5. What steps his Department is taking to ensure that the views of local residents are adequately represented within planning processes. 
This Government have radically reformed the planning system into a genuinely locally led process. Most significantly, through neighbourhood planning we have given local people a real role in shaping the areas in which they live and work; for the first time community groups can produce plans that have real statutory weight in the planning system.
I am grateful to the Minister for that response. Ribble Valley borough council is a small yet beautiful local authority—Tory-controlled, needless to say. Although the core strategy has been passed, giving the local authority greater powers, it still fears that where a planning application is rejected and goes to appeal, the costs associated with that are disproportionate, especially to the smaller, rural authorities. Will the Department look at ways of ensuring that local authorities are not going to be clobbered in this way in future, ensuring that they are able to make the right decisions on behalf of local people?
My hon. Friend makes a good point. Developers should be able to look at a local plan and have confidence that they can develop where land is allocated in that plan, but, as he rightly says, outside that they should find it the most difficult thing in the world to do if they have not got agreement with the local authority. It is absolutely right that his local authority has its local plan in place, and I encourage villages in the area and elsewhere to look at neighbourhood planning, to give even further protection to the areas over which people want to have control.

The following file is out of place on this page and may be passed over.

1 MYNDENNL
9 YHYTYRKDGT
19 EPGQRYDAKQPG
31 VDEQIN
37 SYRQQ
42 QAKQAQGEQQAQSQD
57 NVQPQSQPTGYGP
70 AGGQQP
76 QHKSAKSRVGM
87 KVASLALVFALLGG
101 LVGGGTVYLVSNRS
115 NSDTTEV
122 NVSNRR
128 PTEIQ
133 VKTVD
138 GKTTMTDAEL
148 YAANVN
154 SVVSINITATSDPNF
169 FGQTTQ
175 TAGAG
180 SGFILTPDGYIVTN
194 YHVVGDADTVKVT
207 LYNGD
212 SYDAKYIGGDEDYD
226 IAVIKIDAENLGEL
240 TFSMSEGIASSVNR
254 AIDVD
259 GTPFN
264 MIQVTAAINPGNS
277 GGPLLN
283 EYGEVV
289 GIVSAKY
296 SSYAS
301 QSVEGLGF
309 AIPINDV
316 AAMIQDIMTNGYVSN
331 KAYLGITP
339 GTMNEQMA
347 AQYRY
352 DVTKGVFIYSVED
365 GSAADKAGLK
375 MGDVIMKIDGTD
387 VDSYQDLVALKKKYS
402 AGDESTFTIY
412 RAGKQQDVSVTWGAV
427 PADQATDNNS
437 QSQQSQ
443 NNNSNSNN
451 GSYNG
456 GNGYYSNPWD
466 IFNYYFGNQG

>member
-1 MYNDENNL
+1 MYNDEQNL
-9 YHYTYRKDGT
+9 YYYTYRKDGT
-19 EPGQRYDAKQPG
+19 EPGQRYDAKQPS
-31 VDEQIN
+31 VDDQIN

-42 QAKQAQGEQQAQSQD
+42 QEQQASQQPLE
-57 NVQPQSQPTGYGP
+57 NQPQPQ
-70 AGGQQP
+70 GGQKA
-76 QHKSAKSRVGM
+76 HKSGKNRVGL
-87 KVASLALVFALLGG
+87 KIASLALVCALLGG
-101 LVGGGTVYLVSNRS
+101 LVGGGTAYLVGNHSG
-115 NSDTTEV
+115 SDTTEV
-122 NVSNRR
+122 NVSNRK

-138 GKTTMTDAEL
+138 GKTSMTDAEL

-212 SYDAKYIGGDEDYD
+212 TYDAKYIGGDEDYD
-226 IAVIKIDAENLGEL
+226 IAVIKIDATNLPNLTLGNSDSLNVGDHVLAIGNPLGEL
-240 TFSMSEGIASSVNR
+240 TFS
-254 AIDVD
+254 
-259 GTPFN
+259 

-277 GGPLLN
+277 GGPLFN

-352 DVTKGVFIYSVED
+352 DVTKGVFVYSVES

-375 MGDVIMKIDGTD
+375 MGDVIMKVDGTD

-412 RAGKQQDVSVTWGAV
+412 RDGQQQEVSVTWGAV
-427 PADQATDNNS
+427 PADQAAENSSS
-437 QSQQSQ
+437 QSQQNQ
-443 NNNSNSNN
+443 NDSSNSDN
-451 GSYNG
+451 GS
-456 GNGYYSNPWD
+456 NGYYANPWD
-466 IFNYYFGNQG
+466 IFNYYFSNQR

The Minister knows that of course we want local communities to be able to protect their environment when they are concerned about it, but the balance must be right—we need homes for people in this country today. There is a national crisis. We have young people in debt; thanks to the Liberal Democrats, some graduates are £42,000 in debt. Who is going to lend them the money? And where are the houses coming from?
I gently say to the hon. Gentleman that the previous Government’s top-down approach meant that everybody spent so much time arguing about numbers that very few of them got enough houses built, and that led to the position in which we inherited the lowest level of house building this country has seen since about 1923—that is a disgrace. Trusting local people to make the right decisions for their areas is paying dividends. In the last year, 2014, we saw an almost record level of 253,000 homes getting planning permission, proving that this Government are right: trusting local people to make local decisions is the way forward.
Local residents in Broughton Gifford finally had their views represented earlier this month when the High Court struck down a planning consent on which Wiltshire council had inadequately consulted. Does the Minister accept that that is meaningless unless the council is prepared to take enforcement action? At the very least, proportionate action would be to ensure that the development was not operational as long as it remained unlawful.
The hon. Gentleman makes an important point. It is vital that enforcement is dealt with properly to give people confidence that the planning system will deliver the right results. I will ensure that the Under-Secretary of State for Energy and Climate Change, my hon. Friend the Member for Hastings and Rye (Amber Rudd) who deals with renewable energy, looks at that case and makes contact with the hon. Gentleman directly.
In 2013, the Minister said to this House about the future of high streets that
“it is also quite right for local authorities to use the powers they have to make sure that their high street or town centre is vital and vibrant for the benefit of their communities.”—[Official Report, 25 November 2013; Vol. 571, c. 7.]
Will he explain, therefore, why he has taken all those powers away?
Well, we have not. I encourage local areas not just to take forward business improvement districts, but to take advantage of neighbourhood planning and business-led neighbourhood planning. I have seen that happen in a few parts of the country, including in Milton Keynes, where there has been some excellent work to take forward opportunities to develop the high street in a way that did not happen under the previous Government, as those opportunities just fell away or were ignored.